At one of my yoga classes, our teacher always begins with a short talk about something she’s been thinking of or feeling and today it was about happiness. She asked, “why can’t we hold on to happiness? Why is it that we’ll always remember the worst part of our days but never the best?” And this really struck a chord with me. When something wonderful happens to us, we experience a surge of happiness but that excitement dies down over time. However, when something terrible happens, it almost feels like it gets bigger or worse over time.
There are times every single day, when I have to push myself not to think back to some of the worst moments in my life. Not that terrible things have happened to me, but things that I’ve done and am ashamed of. If you asked me to think back to all the happy times in my life, I may pick out a few memories here and there but it would be much harder for me to create a list to rival the extensively dissected list of failures. I started reading about this human tendency and discovered that it’s something all of us face.
We all remember negative events more strongly because there is much more thinking that goes in in negative situations. You are more focused and often debating multiple outcomes. This makes the memory more deeply rooted in our minds and we then ruminate over them longer and more often than positive memories. Our brains actually process negative and positive experiences in different ways, in different hemispheres of the brain. We also feel much sadder about things than we do happy. For example, based on one study, it was found that participants were much sadder to have lost $50 than to have found $50.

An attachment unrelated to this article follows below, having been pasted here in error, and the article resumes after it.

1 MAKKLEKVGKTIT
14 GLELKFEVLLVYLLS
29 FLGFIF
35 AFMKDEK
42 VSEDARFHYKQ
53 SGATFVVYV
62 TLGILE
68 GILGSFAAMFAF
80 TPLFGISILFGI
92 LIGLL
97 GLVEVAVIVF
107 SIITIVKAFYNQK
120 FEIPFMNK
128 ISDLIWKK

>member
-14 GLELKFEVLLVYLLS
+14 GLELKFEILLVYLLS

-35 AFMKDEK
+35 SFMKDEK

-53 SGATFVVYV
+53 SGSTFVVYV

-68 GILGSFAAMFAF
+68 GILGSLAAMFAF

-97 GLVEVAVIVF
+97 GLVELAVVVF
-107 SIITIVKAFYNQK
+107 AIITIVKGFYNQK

Apart from feeling worse about negative events, we also seem to carry them with us for longer than we do the positive. I could probably tell you the last two or three great things that happened to me, but if I think back to last year for example, my first flood of memories will all be negative ones. In this same study quoted above, it was found that it took many more happy memories to make a lasting impression than it did sad ones with a ratio of five is to one.
As natural as it us for us to focus on the bad things that have happened in our lives, there has to be a way for us to remember the good. And if our brains won’t let us then we should find a way to physically do so. This is one reason why people who keep gratitude journals or write down what they’re grateful for, experience less stress and anxiety. It is up to us to create moments of happiness and find ways to focus on them; to spend time thinking about and fully experiencing these moments so that they stay with us for longer. There is also an argument here for us to be kinder to those around us, to help people experience more happiness. There will always be a surplus of negativity in the world and it’s really up to us to find ways to balance that out!